I should like to offer a special thank you to Magpie for his kind words about Moneybags Must Be So Lucky. I have always thought that Moneybags is, pound for pound [or page for page] the best thing I ever have written, and it distressed me deeply that, in the words of David Hume, "it fell stillborn from the presses." Indeed, it was the failure of that book to gain any notice at all [save for a nice review in The Village Voice, of all places, by George Sciallaba] that turned me away from writing for a while and into administration of a sort. I am thrilled that all these years later my little book is finding an appreciative reader.
By the bye, do all of my blog followers understand the literal meaning of the metaphor "fell stillborn from the presses?" Since I suspect not everyone does, I shall explain. [I really am the sort of person who could cast a pall over the most delightful occasion!]
In Hume's days, women did not give birth lying on their backs. They sat on pieces of furniture called birthing stools, using the force of gravity to assist in the birth, much as other mammals do. Hence the verb form "falling." The image is that just as a stillborn fetus falls dead as the mother gives birth, so Hume's Treatise fell dead from the presses when it was published. Our modern metaphor "dead on arrival" probably has a similar origin, but absent the image of the birthing stool.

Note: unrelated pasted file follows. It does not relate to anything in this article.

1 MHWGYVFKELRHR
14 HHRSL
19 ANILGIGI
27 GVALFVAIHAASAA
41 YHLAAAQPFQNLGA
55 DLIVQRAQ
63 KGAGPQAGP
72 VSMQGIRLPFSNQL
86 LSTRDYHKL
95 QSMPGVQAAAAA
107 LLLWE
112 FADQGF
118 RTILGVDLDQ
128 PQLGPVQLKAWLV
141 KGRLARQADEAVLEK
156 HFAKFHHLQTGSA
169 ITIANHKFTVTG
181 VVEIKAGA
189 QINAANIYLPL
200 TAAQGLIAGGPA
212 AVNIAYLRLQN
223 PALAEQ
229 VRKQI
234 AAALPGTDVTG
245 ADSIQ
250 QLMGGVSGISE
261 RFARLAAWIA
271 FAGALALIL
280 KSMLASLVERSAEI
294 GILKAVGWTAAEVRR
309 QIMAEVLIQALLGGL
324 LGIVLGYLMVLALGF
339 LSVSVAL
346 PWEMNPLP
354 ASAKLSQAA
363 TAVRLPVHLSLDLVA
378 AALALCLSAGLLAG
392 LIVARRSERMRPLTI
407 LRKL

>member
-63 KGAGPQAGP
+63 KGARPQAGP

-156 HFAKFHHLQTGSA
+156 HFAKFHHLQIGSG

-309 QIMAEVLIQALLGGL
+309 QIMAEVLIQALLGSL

Since it is Hume's style, above that of all other philosophers, to which I have aspired throughout my life, I take comfort in the fact that when he published, as a young man, the greatest work of philosophy ever written in English, the early reviewers were not kind. I can still recall walking up and down the aisles of the stacks in Widener Library in 1956, pulling down copies of eighteenth century English journals and searching for reviews of Hume's Treatise.
Well, enough of strolling down memory lane. Thank you, Magpie.